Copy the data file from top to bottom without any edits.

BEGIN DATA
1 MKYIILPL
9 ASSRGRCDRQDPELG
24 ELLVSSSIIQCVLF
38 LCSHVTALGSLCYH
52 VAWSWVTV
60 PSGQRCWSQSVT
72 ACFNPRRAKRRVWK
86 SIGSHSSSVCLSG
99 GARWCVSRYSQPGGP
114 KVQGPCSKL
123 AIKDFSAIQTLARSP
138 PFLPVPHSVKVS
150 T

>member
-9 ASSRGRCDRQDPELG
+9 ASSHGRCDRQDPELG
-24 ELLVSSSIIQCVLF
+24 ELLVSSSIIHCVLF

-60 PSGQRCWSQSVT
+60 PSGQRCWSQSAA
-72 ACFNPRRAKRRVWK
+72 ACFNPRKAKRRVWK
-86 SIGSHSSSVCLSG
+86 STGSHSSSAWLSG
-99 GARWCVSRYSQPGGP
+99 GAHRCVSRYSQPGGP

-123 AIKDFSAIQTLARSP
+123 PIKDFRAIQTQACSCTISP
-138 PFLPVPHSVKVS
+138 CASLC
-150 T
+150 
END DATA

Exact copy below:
1 MKYIILPL
9 ASSRGRCDRQDPELG
24 ELLVSSSIIQCVLF
38 LCSHVTALGSLCYH
52 VAWSWVTV
60 PSGQRCWSQSVT
72 ACFNPRRAKRRVWK
86 SIGSHSSSVCLSG
99 GARWCVSRYSQPGGP
114 KVQGPCSKL
123 AIKDFSAIQTLARSP
138 PFLPVPHSVKVS
150 T

>member
-9 ASSRGRCDRQDPELG
+9 ASSHGRCDRQDPELG
-24 ELLVSSSIIQCVLF
+24 ELLVSSSIIHCVLF

-60 PSGQRCWSQSVT
+60 PSGQRCWSQSAA
-72 ACFNPRRAKRRVWK
+72 ACFNPRKAKRRVWK
-86 SIGSHSSSVCLSG
+86 STGSHSSSAWLSG
-99 GARWCVSRYSQPGGP
+99 GAHRCVSRYSQPGGP

-123 AIKDFSAIQTLARSP
+123 PIKDFRAIQTQACSCTISP
-138 PFLPVPHSVKVS
+138 CASLC
-150 T
+150 